Guide to gadgets available when you run long distances

Running from point A to point B, as 60,000 people will do in The Atlanta Journal-Constitution Peachtree Road Race on Friday, seems so simple.

Eat a decent breakfast, drink lots of water, put on running clothes and shoes, stretch, grab your MARTA pass, run back inside because you forgot your race number, and go.

If only running was so … uncomplicated.

Like most things in life, technology is providing a boost.

From helping participants prepare the night before the race to the postrace recovery/celebrations at Piedmont Park, to getting the funk out of your clothes after the 6.2-mile trek, science is trying to lend a hand … or foot.

Here’s a look at some of the new products that some may use, with help from sales associates at Phidippides:


Don’t waste time while you’re sleeping.

The Vivofit fitness band by Garmin will monitor your sleep activity, telling you your periods of movement and restful sleep.


Fruit is good, sure, but isn’t frosting better?

Gu Energy makes something that looks like a delicious cake topping, but is actually supposed to boost your energy.

The food comes in pouches and many flavors, including Espresso Love, Chocolate Outrage and Salted Watermelon. If you don’t want to ingest one in the morning, because they come in 100-calorie small pouches, they can be carried and eaten while you run. It is supposed to provide an “optimal blend of carbohydrates, a proprietary GU amino blend, and a full serving of Vitamin C and E.”


Light makes right.

Dryer makes you … lighter.

Today’s running clothes, socks and shoes are not only getting lighter, but they are also wicking your sweat away.

Should the race-day temperatures climb, both could be important.

Manufacturers such as Brooks and New Balance are producing shoes that combine the lightness of racing flats with the cushioning of high-mileage trainers, which are always good when facing climbs like Cardiac Hill.

And don’t ignore socks. Many types are being manufactured that can also wick sweat and aren’t made of cotton, which the saying goes is rotten when running in the South.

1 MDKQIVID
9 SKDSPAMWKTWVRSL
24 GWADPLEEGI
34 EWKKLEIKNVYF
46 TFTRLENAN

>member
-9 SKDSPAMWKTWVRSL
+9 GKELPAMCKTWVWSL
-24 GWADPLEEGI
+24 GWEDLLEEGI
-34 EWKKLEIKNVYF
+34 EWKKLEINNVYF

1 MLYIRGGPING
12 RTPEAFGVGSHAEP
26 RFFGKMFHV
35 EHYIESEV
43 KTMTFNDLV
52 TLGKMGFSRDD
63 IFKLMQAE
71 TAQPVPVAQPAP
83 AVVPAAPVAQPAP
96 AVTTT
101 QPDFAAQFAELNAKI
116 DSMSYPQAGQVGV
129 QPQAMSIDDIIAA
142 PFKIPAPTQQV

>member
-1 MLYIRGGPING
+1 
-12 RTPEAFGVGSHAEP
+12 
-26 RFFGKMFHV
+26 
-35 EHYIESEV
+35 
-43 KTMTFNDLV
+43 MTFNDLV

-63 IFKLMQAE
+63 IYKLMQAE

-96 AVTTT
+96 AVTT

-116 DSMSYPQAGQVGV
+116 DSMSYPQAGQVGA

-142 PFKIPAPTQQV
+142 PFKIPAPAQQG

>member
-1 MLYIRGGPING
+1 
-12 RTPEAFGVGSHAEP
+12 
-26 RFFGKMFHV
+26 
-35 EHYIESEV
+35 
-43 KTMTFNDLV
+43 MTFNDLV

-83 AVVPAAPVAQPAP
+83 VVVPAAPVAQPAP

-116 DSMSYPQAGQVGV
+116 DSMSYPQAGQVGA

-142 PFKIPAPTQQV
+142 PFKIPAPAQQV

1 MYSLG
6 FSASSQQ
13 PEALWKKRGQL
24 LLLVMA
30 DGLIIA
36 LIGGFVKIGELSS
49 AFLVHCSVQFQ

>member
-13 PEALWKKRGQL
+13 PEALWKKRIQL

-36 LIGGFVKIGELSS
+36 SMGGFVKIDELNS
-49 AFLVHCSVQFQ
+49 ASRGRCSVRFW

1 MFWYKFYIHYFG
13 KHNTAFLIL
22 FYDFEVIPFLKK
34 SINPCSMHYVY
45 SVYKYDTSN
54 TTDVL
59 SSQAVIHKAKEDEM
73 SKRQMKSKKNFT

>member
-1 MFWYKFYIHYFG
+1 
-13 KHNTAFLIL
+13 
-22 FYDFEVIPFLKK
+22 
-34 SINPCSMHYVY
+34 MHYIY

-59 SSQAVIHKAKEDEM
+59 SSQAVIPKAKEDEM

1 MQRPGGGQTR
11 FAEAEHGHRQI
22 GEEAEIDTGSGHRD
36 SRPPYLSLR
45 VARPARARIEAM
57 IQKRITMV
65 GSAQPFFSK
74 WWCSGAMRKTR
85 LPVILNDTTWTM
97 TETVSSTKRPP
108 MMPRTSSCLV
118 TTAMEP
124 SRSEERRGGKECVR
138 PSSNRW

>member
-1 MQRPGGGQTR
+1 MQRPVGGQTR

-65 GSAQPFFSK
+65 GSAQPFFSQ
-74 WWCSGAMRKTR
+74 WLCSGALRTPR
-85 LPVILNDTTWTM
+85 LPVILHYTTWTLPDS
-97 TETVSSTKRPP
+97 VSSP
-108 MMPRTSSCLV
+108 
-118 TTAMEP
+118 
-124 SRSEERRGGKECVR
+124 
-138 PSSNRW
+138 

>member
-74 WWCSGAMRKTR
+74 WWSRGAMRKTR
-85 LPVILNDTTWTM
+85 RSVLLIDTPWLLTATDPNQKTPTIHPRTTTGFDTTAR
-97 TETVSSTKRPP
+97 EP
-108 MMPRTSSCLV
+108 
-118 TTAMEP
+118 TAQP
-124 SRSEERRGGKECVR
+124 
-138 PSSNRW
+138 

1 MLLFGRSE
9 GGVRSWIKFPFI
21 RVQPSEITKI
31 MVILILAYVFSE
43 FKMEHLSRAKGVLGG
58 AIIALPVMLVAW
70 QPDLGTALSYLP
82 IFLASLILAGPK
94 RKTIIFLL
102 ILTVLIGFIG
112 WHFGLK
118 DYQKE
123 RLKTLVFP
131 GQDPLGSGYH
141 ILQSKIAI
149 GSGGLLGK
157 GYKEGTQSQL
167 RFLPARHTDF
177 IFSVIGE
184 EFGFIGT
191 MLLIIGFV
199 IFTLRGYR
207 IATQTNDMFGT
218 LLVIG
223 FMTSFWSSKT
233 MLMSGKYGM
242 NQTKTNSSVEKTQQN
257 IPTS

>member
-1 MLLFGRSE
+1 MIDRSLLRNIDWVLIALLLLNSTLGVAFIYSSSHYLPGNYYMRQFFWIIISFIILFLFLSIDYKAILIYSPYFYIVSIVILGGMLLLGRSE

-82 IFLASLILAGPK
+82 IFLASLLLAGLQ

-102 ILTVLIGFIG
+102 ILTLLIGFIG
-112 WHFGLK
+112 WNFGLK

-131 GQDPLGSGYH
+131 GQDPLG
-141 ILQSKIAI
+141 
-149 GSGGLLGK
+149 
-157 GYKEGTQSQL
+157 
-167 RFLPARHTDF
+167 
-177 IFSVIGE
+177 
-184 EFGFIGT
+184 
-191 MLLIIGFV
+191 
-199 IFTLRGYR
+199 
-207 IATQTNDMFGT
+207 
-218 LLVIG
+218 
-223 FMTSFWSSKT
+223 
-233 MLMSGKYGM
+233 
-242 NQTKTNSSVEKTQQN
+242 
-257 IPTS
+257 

Turning to the other end of your nattily-dressed body, there are visors manufactured by Headsweats that include sweatbands to keep that pesky perspiration from burning your eyes.

Lastly, put on your sunglasses with hydrophilic technology that, when you start to sweat, will make your ocular protection devices stick to your face, instead of annoyingly slide down your noise.


If your Garmin fitness band isn’t enough, TomTom makes a heart-rate monitor that you can wear on your other wrist that monitors your blood pressure. Between the two devices, you can measure your calories burned, distance run, interval times and paces.

Too bad you can’t use it to order a pizza after the race.

If you are royalty and can’t use the water from any of the checkpoints on the 6.2-mile course, there are all sorts of H20-storage devices that you can carry, wear as a belt, or as a backpack.


So, you’ve finished the race and found your family, who wisely didn’t want to hug you because, let’s face it, you reek.

Rather than burning those funkified clothes, there is a detergent manufactured by Win that is “specially formulated to get persistent, sweaty smells out of synthetic materials.” It contains a science that breaks the chemicals bonds that, to put in layman’s terms, breaks the stink from the clothes.

So, you can keep it simple or go techno-crazy.

Either way, see you at the finish line.

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